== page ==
(HOST) This is hiking season and a busy time for those who maintain Vermont’s trails and shelters. Commentator Vic Henningsen reflects on the life of a Long Trail caretaker.
(HENNINGSEN) Every so often I return to the cabin on Mount Mansfield where I worked for the Green Mountain Club back in the 1970’s.
Nestled under the Forehead cliffs, Butler Lodge is a little jewel of a place. Built in 1933 and beautifully restored, it sleeps fourteen, more or less comfortably, on board bunks and in a small loft. From Memorial Day until Labor Day – sometimes until Columbus Day – it’s staffed by a GMC caretaker.
Last time, I wasn’t surprised to find it empty at mid-morning. It’s an old caretaker ploy to sweep up the cabin after the hikers depart and then race to the top of the Forehead on the trail they didn’t take. Having last seen you sipping a leisurely cup of tea at Butler, they’re astonished to find you waiting to greet them at the top. It’s eight-tenths of a mile and about a thousand feet of climbing from the lodge door to the Forehead. But you get fit walking that hill every day: my best time was eighteen minutes. Can’t do that any more.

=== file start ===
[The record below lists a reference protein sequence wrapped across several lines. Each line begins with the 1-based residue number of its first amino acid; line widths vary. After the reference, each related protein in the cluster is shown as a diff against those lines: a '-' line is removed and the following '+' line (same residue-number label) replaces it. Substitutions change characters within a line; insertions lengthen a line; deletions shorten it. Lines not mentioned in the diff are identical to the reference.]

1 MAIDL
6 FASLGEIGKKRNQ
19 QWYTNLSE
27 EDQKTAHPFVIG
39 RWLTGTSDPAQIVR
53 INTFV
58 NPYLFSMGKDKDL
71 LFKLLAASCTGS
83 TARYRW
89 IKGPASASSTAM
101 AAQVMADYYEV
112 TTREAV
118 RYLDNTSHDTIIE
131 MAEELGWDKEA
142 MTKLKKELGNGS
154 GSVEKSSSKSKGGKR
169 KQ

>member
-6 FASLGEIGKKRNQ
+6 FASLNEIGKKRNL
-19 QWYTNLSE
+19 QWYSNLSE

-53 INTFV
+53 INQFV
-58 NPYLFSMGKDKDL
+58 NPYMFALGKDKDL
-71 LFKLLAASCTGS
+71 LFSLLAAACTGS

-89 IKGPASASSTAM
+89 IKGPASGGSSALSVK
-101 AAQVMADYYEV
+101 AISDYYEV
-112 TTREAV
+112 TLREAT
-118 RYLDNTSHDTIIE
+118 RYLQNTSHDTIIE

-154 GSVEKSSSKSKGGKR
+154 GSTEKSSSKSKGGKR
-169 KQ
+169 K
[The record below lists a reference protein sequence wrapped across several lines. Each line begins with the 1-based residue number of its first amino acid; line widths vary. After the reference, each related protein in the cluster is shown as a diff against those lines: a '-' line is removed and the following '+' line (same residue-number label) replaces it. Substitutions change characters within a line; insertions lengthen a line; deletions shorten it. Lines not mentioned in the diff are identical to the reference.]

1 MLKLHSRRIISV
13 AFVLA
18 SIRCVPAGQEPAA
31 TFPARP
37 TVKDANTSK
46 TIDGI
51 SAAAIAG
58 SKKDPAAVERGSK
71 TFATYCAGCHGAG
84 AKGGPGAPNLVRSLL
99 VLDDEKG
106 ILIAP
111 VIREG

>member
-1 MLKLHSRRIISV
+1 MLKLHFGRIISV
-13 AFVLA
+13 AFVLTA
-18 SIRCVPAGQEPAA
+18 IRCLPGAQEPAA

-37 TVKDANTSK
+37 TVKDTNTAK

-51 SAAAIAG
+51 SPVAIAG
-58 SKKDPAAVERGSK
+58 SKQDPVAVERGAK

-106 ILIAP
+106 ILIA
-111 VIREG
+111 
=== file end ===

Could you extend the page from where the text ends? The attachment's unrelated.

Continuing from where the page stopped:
Sure enough, I found the Butler caretaker on the ridge, where we fell into the easy talk of people who once held the same job. The further apart in years, the more enjoyable the conversation. I have vivid memories of the 1941 caretaker, thirty years later, initiating me into the ways of the lodge: Why the bunks slant (the trail crew used water in a pie tin for a level); which ledges were best for stargazing; and how he used the brook to generate power for electric lights. Each caretaker added something to the folklore of the place. Who had a garden; what happened when the brook ran dry – there are lots of stories.
And so we yarned away, all Vermont at our feet.
I asked about animals. Porcupines were our nemesis: eating anything sweaty – axe handles, pack straps, boots.
Nope, no porkies, but we had moose in the front yard this morning.
How about your most crowded night?
Only fourteen so far.
Full houses were routine in the early 70’s. One rainy night I crammed in forty-four. Early next morning, a man walking in his sleep fell out of the loft, turned a perfect somersault, and landed on a group of snoring boy scouts. Somehow, no injuries.
We compare lost hiker stories and laugh about the man who thought he was on Camel’s Hump. It took a lot to change his mind.
We talk mountain weather, trail conditions, alpine plants, accidents: the conversational small change of summer crews.
It’s rare that we can live what Thoreau called “the life we have imagined,” but working in the high hills is one way to come close. Without quite saying so, those guys from the 40’s who visited me meant to convey that understanding. I suppose that’s one reason I return.
And perhaps, also, to remember a time when life could be measured in simpler terms.
Vic Henningsen is a teacher and historian.